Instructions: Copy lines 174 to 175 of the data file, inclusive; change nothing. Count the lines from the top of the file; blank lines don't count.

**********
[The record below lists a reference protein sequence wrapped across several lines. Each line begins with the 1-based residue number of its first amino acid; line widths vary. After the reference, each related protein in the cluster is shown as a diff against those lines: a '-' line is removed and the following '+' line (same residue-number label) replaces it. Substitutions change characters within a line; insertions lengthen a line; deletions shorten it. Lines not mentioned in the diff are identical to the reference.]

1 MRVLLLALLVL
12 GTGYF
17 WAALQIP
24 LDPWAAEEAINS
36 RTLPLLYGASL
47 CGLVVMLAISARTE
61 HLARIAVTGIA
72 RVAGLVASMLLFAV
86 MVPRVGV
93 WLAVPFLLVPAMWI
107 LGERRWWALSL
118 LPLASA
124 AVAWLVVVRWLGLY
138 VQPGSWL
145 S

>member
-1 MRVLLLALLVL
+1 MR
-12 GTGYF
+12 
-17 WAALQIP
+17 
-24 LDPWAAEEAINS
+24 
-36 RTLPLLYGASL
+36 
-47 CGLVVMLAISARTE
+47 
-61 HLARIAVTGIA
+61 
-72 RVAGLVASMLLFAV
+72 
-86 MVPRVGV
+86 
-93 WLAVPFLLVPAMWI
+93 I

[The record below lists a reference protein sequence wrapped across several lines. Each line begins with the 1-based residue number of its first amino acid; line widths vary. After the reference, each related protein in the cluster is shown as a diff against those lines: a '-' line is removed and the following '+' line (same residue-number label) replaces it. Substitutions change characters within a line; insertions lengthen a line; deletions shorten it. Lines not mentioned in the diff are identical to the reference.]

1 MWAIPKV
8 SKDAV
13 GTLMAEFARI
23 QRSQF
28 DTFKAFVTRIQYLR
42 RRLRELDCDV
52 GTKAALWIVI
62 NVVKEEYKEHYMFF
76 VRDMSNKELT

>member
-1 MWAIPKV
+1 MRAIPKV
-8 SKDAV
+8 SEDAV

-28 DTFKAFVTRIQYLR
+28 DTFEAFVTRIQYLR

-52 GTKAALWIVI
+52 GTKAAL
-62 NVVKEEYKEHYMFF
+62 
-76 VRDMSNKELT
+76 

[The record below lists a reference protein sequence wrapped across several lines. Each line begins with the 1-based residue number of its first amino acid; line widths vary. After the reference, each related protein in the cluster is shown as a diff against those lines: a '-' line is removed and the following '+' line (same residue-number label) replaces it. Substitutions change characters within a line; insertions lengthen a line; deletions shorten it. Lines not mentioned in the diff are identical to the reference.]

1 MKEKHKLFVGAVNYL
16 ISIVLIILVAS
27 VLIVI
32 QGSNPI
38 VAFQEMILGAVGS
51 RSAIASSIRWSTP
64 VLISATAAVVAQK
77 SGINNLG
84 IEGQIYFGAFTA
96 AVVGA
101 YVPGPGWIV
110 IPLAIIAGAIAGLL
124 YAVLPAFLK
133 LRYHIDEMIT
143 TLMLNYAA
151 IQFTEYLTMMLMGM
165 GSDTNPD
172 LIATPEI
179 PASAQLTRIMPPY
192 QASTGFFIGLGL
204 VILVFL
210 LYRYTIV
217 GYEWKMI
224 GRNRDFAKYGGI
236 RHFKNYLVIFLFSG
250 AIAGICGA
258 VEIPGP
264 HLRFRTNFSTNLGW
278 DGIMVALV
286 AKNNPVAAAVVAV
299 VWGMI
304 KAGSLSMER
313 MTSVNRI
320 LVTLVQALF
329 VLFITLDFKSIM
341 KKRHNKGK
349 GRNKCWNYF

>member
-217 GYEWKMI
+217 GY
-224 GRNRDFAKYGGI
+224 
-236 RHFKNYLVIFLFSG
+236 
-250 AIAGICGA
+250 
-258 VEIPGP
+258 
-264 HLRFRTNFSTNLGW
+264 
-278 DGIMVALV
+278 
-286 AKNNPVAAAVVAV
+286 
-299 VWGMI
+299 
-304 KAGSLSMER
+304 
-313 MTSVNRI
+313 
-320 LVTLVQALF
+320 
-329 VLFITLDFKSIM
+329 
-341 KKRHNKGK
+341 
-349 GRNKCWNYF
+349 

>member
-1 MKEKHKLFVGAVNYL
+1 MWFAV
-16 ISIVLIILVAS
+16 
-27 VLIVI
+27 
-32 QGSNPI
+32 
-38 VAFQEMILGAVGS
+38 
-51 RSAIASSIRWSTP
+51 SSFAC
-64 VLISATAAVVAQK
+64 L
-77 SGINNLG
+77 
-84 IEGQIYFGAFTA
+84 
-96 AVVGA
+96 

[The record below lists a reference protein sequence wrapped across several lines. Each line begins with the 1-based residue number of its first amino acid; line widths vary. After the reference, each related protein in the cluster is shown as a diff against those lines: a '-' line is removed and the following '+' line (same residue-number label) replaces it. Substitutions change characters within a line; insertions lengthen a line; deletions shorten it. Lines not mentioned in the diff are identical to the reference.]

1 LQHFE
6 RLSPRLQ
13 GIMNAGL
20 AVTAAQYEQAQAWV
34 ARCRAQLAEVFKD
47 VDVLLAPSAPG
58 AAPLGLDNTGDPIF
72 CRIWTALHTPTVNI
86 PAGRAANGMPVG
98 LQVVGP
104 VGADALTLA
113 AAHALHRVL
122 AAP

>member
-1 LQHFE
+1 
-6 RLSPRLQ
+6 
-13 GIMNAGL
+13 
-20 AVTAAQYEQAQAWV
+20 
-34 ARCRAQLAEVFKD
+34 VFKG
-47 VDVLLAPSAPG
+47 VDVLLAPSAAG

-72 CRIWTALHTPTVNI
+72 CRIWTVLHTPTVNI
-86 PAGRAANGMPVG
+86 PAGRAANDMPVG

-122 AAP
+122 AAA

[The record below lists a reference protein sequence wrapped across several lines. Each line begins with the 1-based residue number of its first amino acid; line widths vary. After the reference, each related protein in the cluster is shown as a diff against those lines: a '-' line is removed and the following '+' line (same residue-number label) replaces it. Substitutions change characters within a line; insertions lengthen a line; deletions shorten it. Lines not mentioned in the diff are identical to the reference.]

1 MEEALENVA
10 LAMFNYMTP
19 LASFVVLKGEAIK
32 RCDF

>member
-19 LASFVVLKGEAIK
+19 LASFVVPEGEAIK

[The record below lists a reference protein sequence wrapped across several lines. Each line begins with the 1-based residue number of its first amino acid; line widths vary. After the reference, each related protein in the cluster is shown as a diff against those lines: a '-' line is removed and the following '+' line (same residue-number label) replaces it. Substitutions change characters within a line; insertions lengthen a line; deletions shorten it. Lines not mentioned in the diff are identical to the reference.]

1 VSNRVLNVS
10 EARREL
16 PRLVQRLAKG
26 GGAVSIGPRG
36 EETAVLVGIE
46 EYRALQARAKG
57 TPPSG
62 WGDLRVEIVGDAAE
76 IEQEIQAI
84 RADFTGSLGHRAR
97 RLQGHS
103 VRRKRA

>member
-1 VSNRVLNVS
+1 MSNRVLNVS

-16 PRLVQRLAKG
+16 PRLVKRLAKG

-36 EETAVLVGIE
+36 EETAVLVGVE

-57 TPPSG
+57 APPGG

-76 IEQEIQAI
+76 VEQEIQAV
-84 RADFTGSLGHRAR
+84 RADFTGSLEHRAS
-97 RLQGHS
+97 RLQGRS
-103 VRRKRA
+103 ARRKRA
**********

-34 ARCRAQLAEVFKD
+34 VFKG